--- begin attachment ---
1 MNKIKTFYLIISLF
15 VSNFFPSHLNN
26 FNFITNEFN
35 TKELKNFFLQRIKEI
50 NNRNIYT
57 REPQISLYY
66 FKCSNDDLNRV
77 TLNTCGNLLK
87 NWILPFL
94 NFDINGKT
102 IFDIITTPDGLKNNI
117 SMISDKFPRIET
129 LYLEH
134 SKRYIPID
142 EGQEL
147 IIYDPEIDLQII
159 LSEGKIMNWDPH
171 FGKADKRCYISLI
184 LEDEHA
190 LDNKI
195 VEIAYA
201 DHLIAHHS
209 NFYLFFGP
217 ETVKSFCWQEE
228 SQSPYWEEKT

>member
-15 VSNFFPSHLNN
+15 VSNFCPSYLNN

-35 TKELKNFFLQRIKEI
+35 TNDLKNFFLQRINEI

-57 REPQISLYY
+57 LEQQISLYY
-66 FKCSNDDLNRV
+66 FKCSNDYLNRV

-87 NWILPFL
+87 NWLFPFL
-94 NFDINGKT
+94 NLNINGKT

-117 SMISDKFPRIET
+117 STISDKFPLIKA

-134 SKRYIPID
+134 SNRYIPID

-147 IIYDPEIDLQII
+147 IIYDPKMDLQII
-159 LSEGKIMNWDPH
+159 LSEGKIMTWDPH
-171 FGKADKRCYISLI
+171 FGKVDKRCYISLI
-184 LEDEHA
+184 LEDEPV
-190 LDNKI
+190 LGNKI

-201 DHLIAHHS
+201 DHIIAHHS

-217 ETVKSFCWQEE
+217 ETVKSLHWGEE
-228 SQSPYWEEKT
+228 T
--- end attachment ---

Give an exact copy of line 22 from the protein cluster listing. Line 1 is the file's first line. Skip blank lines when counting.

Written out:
201 DHLIAHHS